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There is an increasing concern in our profession with the impact of technological change on law librarianship. The challenging papers on law library automation, which are contained in this issue, and the Chicago conference at which they were delivered, testify to that fact. This is, however, only one aspect of an increasing concern with the improvement of librarianship generally, through the more effective use of scientific developments in the fields of automation, administration, and information control. These developments are further illustrated by the important projects sponsored by the Council on Library Resources, which include a recent undertaking by the Association of Research Libraries and the American Council on Education, establishing an office for library management research. The conference on library networks, held last fall in Virginia, was another important event in this regard, which is likely to have wide ramifications for the future. The MARC project at the Library of Congress and the ERIC clearinghouse for material in library research and information science are other symptoms of this new era in librarianship.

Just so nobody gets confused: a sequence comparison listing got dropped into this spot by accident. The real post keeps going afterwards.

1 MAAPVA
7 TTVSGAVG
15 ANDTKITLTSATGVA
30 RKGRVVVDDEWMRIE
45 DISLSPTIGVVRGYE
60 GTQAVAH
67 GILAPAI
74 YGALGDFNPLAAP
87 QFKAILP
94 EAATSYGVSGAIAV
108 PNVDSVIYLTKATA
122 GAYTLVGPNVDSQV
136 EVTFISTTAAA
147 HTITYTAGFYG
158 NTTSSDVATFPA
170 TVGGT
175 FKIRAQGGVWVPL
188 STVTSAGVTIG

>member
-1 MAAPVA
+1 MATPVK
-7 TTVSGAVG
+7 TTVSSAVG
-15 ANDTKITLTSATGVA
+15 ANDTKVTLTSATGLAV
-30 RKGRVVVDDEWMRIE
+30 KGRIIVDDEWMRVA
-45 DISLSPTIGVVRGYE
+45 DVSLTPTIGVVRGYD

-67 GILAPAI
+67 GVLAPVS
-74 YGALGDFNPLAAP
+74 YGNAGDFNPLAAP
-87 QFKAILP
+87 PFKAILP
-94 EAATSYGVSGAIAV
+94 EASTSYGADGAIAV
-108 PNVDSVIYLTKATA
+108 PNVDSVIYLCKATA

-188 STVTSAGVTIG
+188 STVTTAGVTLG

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President's Page: Technology and Law Librarianship, 64 Law Library Journal 111 (1971)

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